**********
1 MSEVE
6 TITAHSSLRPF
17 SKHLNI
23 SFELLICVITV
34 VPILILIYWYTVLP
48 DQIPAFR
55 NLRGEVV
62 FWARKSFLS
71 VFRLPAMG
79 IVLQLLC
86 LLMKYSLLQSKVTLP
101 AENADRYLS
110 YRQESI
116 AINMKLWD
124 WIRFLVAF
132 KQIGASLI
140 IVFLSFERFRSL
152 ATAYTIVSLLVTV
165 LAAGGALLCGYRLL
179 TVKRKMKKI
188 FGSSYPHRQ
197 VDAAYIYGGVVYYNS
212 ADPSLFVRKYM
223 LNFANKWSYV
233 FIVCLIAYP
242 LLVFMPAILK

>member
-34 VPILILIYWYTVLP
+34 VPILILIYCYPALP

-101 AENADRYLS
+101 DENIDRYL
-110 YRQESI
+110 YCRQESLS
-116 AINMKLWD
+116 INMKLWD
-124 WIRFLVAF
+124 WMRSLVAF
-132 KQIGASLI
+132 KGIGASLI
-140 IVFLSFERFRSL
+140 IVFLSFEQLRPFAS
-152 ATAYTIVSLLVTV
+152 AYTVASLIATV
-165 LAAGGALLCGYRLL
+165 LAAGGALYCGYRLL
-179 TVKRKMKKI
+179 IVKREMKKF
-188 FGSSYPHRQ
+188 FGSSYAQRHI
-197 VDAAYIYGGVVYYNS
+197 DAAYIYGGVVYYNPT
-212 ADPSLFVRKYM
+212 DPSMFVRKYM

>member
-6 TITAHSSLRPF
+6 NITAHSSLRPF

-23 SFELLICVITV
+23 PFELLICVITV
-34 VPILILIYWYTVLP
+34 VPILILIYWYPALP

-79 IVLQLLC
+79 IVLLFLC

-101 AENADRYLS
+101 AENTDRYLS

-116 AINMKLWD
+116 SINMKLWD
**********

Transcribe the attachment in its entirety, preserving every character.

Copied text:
1 MSEVE
6 TITAHSSLRPF
17 SKHLNI
23 SFELLICVITV
34 VPILILIYWYTVLP
48 DQIPAFR
55 NLRGEVV
62 FWARKSFLS
71 VFRLPAMG
79 IVLQLLC
86 LLMKYSLLQSKVTLP
101 AENADRYLS
110 YRQESI
116 AINMKLWD
124 WIRFLVAF
132 KQIGASLI
140 IVFLSFERFRSL
152 ATAYTIVSLLVTV
165 LAAGGALLCGYRLL
179 TVKRKMKKI
188 FGSSYPHRQ
197 VDAAYIYGGVVYYNS
212 ADPSLFVRKYM
223 LNFANKWSYV
233 FIVCLIAYP
242 LLVFMPAILK

>member
-34 VPILILIYWYTVLP
+34 VPILILIYCYPALP

-101 AENADRYLS
+101 DENIDRYL
-110 YRQESI
+110 YCRQESLS
-116 AINMKLWD
+116 INMKLWD
-124 WIRFLVAF
+124 WMRSLVAF
-132 KQIGASLI
+132 KGIGASLI
-140 IVFLSFERFRSL
+140 IVFLSFEQLRPFAS
-152 ATAYTIVSLLVTV
+152 AYTVASLIATV
-165 LAAGGALLCGYRLL
+165 LAAGGALYCGYRLL
-179 TVKRKMKKI
+179 IVKREMKKF
-188 FGSSYPHRQ
+188 FGSSYAQRHI
-197 VDAAYIYGGVVYYNS
+197 DAAYIYGGVVYYNPT
-212 ADPSLFVRKYM
+212 DPSMFVRKYM

>member
-6 TITAHSSLRPF
+6 NITAHSSLRPF

-23 SFELLICVITV
+23 PFELLICVITV
-34 VPILILIYWYTVLP
+34 VPILILIYWYPALP

-79 IVLQLLC
+79 IVLLFLC

-101 AENADRYLS
+101 AENTDRYLS

-116 AINMKLWD
+116 SINMKLWD